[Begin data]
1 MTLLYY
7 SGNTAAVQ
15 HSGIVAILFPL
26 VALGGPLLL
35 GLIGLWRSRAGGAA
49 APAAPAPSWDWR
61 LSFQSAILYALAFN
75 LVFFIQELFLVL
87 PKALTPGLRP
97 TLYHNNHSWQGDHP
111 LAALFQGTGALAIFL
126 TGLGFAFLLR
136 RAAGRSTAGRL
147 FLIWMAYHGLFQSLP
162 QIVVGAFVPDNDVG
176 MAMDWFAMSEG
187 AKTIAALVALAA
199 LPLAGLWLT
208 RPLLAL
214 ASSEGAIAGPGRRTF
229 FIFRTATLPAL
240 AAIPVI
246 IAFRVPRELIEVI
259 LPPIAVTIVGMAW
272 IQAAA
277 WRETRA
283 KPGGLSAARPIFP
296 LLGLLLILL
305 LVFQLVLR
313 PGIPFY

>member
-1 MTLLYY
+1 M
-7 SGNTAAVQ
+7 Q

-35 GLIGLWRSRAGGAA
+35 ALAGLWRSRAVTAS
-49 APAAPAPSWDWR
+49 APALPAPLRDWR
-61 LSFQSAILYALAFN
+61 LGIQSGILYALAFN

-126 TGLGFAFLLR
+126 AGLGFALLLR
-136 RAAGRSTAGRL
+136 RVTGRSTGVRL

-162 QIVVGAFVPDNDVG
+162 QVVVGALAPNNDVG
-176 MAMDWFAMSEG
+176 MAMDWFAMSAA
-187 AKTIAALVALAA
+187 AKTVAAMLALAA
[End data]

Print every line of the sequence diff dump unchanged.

1 MTLLYY
7 SGNTAAVQ
15 HSGIVAILFPL
26 VALGGPLLL
35 GLIGLWRSRAGGAA
49 APAAPAPSWDWR
61 LSFQSAILYALAFN
75 LVFFIQELFLVL
87 PKALTPGLRP
97 TLYHNNHSWQGDHP
111 LAALFQGTGALAIFL
126 TGLGFAFLLR
136 RAAGRSTAGRL
147 FLIWMAYHGLFQSLP
162 QIVVGAFVPDNDVG
176 MAMDWFAMSEG
187 AKTIAALVALAA
199 LPLAGLWLT
208 RPLLAL
214 ASSEGAIAGPGRRTF
229 FIFRTATLPAL
240 AAIPVI
246 IAFRVPRELIEVI
259 LPPIAVTIVGMAW
272 IQAAA
277 WRETRA
283 KPGGLSAARPIFP
296 LLGLLLILL
305 LVFQLVLR
313 PGIPFY

>member
-1 MTLLYY
+1 M
-7 SGNTAAVQ
+7 Q

-35 GLIGLWRSRAGGAA
+35 ALAGLWRSRAVTAS
-49 APAAPAPSWDWR
+49 APALPAPLRDWR
-61 LSFQSAILYALAFN
+61 LGIQSGILYALAFN

-126 TGLGFAFLLR
+126 AGLGFALLLR
-136 RAAGRSTAGRL
+136 RVTGRSTGVRL

-162 QIVVGAFVPDNDVG
+162 QVVVGALAPNNDVG
-176 MAMDWFAMSEG
+176 MAMDWFAMSAA
-187 AKTIAALVALAA
+187 AKTVAAMLALAA